No Falls Week 2024 – Considerations when Working at Height

No Falls Week 2024 – Considerations when Working at Height

Carl Lillico

Written By Carl Lillico

The dangers of working at height have been brought into the limelight in recent years due to a rise in incidents. Just this year, a star of popular TV show Gogglebox George Gilbey (RIP) died following injuries sustained after falling from a height while working on a roof. The No Falls Foundation is a UK based charity committed to preventing falls from a height and supporting those suffering the consequences. No Falls Week 2024, taking place between May 13th-19th, is designed as a way to raise awareness about the risks associated with working at heights. This includes current regulations and what employers should have in place to minimise risks.


What is working at height?

According to the UK Health and Safety Executive(HSE), working at height includes any work that takes place at a height that, if no measures are put in place, could result in personal injury due to a fall. The exact definition might therefore change based on other factors associated with the workplace environment, as well as the height of the elevation. Working at height can happen in many industries, with common examples being Construction, Engineering, and Manufacturing. How working is height is defined may also be influenced by processes that are specific to the industry in question.


Working at height regulations in the UK

Rules around working at height in the UK are governed by The Work at Height Regulations 2005. It states that any employer overseeing work that takes place at height must make sure it has been planned, supervised, and carried out by qualified individuals. Employers must also provide adequate training to work at heights to those they employ. There is some flexibility regarding what measures employers can put in place, although there are instances where the guidance states that a specific action must be taken. For instance, if a worker needs to use a ladder guidance states that it must be tested to make sure it is fixed firmly to the ground and the higher surface.

Identifying safety risks when working at height

When the motion for No Falls Week was tabled in parliament, it was noted that a falling from a height has been the cause of 30% of workplace fatalities in the food and drink industry alone. Figures from the Health and Safety Executive report that there has been a total of 40 deaths in England, Wales, and Scotland related to falls from a height during 2022-3. This is in addition to the 1000’s of non-lethal falls that take place every business year. These accidents still have the potential to cause significant disruption to the lives of employers and employees, as well as potentially prevent individuals form returning to their line of work.

Employers have a duty to protect those completing work for them, regardless of the nature of their employment contract. This means taking steps to ensure workplaces are safe. When it comes to working at height, employers should focus on the following risk factors:

  • Slippery surfaces.
  • Personal Protective Equipment (PPE).
  • Weather conditions at altitude.
  • Training and experience.
  • Faulty or outdated equipment.
  • Fragile or corroded structures.
  • Duration of the activity.
  • Other hazards within the environment.

What can be done to ensure safety when working at height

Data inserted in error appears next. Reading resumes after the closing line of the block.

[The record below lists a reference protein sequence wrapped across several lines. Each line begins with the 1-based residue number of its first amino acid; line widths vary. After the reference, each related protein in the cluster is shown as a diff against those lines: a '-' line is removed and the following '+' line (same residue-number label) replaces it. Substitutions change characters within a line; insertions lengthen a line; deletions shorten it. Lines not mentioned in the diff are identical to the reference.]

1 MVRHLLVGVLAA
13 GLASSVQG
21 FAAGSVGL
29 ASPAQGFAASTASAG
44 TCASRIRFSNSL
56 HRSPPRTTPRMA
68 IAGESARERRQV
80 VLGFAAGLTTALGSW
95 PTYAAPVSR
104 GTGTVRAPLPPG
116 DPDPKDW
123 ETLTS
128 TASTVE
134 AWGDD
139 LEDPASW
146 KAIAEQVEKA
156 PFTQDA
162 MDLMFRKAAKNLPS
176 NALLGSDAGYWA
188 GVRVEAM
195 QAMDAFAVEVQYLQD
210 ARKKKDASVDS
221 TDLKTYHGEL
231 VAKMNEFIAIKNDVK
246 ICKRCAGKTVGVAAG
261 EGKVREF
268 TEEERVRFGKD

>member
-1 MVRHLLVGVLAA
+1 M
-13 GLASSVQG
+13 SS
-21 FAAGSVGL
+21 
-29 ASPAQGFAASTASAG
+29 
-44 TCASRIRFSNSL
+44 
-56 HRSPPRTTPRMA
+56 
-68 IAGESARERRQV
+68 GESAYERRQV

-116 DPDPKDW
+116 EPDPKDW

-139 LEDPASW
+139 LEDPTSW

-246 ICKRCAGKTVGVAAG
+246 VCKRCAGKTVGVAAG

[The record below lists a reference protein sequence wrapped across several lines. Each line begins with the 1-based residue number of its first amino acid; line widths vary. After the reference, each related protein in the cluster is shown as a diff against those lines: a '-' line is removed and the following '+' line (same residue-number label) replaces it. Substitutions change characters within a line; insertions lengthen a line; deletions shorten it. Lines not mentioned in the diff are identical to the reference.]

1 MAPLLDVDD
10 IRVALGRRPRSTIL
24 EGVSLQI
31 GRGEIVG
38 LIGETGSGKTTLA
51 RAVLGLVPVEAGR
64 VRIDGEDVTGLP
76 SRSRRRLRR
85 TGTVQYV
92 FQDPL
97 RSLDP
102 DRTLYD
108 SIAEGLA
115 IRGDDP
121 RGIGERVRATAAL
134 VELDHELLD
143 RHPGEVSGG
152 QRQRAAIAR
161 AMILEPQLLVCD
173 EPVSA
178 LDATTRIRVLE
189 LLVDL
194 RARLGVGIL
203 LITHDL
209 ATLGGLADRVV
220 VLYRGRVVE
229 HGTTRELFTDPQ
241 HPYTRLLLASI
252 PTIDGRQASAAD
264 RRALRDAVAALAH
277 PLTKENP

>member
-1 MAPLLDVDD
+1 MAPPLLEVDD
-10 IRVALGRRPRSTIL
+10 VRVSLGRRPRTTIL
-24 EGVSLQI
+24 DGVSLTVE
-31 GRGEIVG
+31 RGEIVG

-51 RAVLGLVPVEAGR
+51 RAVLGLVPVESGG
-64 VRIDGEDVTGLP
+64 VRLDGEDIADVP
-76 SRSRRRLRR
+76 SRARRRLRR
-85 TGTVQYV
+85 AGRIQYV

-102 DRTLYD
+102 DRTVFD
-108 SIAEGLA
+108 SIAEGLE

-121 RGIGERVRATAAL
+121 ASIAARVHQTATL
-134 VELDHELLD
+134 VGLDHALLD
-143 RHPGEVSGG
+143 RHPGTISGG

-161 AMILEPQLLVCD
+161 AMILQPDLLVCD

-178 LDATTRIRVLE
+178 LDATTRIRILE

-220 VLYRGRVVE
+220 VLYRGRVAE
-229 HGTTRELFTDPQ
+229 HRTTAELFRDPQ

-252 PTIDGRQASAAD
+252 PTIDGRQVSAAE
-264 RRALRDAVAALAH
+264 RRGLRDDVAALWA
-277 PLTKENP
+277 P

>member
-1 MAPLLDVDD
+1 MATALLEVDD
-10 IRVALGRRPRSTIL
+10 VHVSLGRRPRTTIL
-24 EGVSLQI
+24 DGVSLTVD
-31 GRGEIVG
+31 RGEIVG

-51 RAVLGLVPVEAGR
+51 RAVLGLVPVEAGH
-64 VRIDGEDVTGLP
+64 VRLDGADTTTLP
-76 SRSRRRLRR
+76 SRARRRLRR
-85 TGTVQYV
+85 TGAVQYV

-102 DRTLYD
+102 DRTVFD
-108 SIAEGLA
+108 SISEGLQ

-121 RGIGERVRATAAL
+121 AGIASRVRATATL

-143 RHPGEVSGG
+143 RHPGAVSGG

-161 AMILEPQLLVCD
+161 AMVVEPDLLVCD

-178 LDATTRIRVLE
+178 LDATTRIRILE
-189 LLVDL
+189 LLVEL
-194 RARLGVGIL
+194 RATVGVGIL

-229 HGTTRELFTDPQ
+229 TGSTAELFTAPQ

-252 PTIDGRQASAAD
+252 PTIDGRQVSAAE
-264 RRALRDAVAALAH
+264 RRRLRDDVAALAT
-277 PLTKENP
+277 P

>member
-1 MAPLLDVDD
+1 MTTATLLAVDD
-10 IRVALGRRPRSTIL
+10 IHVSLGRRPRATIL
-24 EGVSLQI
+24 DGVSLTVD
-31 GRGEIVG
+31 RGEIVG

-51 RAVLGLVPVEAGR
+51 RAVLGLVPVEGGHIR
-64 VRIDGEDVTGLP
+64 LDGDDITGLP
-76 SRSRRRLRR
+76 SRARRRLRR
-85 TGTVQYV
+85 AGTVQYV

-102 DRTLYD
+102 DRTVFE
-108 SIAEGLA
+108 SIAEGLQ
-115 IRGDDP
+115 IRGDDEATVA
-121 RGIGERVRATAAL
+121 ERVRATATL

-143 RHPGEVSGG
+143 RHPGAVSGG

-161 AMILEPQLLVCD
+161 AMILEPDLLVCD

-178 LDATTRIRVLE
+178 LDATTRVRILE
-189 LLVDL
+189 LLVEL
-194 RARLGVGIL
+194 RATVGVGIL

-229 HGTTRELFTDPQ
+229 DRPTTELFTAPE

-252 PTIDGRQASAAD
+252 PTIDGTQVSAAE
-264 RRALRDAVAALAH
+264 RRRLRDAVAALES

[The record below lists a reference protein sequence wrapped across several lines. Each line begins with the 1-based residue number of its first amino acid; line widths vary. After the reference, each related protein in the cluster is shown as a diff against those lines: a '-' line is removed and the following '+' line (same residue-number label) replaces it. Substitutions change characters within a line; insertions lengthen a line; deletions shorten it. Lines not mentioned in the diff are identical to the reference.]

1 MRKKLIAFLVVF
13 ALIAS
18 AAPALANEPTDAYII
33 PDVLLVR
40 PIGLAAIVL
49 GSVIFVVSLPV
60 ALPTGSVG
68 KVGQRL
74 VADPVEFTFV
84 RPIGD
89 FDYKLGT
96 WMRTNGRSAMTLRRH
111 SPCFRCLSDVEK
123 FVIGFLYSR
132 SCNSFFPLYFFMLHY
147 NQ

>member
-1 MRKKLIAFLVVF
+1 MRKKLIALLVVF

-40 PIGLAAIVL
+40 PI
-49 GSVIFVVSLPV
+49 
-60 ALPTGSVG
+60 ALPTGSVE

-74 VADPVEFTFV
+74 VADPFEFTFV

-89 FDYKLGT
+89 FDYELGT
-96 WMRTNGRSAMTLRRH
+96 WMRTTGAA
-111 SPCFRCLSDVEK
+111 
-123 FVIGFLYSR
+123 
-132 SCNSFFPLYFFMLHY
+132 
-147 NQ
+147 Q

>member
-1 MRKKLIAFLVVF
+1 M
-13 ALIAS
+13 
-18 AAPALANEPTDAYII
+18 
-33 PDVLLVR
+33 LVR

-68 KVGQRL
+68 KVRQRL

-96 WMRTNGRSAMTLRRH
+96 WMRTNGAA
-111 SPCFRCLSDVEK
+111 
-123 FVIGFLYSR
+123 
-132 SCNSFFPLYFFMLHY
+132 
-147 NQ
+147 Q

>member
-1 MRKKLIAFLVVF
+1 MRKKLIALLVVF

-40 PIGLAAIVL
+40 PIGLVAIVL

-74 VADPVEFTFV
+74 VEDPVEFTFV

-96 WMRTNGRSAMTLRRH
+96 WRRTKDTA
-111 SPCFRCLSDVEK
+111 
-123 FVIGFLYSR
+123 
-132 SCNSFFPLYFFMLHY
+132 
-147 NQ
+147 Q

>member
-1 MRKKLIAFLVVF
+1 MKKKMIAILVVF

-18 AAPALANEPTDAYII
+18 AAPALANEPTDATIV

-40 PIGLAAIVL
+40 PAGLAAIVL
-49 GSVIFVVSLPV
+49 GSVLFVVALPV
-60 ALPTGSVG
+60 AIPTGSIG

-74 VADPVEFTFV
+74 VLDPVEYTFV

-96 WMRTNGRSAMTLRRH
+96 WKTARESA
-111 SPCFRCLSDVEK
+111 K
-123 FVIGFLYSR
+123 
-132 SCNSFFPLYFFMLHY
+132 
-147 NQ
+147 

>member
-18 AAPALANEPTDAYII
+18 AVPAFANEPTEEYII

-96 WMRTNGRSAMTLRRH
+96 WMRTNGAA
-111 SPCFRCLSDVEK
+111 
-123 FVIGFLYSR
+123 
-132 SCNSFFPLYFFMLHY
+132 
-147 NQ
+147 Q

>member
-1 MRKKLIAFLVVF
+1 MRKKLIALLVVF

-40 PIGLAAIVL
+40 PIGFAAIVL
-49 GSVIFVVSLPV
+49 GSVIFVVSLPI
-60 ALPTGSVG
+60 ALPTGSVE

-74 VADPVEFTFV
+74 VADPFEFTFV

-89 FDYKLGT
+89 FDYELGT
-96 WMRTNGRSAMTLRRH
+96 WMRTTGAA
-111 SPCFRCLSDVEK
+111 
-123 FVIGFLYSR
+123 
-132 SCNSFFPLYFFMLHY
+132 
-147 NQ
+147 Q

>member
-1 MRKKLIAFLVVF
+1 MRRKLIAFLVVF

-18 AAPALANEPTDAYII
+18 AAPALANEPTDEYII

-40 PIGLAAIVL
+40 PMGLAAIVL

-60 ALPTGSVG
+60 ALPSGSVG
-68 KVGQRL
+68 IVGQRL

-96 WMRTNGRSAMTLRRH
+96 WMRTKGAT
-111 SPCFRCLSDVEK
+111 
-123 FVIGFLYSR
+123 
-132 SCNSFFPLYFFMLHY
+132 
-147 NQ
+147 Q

Once all the relevant risk factors of working at height have been identified, it’s imperative that a mitigation strategy is then put in place. According to official HSE guidance, this means taking steps to:

  • Avoid working at height when possible.
  • Ensure workers can travel safely to and from height.
  • Minimise the distance from the ground when possible.
  • Provide appropriate PPE to protect from falling objects.
  • Maintain structures and equipment.
  • Put measures in place to prevent a fall, such as fixed edge and aperture protection to ensure the use of harnesses.
  • Consider everyone who could be at risk.
  • Evaluate workers’ competency to complete tasks when at height.
  • Have appropriate evacuation and rescue procedures in place in case of an emergency.
  • Make sure employees know how to report incidents under the regulations.

As an employer in an industry with potentially hazardous working conditions, it’s important to be able to adapt to address new risks when they arise. One of the main challenges comes when large scale operations include sites across multiple geographic locations. This is simply because it can be hard to visualise and risk assess all the safety risks when you aren’t able to examine the physical space. We have developed our own cutting edge digital solution in the form of the Jigsawsafe™ app. This interface features patented software that allows for the gathering and evaluation of operational data. As an employer or factory owner, you can remotely capture pre work (site visit) information that relate to the task in hand. Examining the digital information gathered via forms, pictures, and videos enables you to better risk assess, prepare, and make decisions for both safety and overall process efficiency.


Safety support for your workplace

One of the many things we are passionate about at the Jigsaw Group is making sure everyone can work in a comfortable working environment. A large aspect of this comes from having appropriate safety measures in place. Oftentimes, this also means going beyond the bare minimum outlined by industry regulations and considering the unique risks present in your workplace. Contact the team if you want to chat about our services and our Jigsawsafe™ app.

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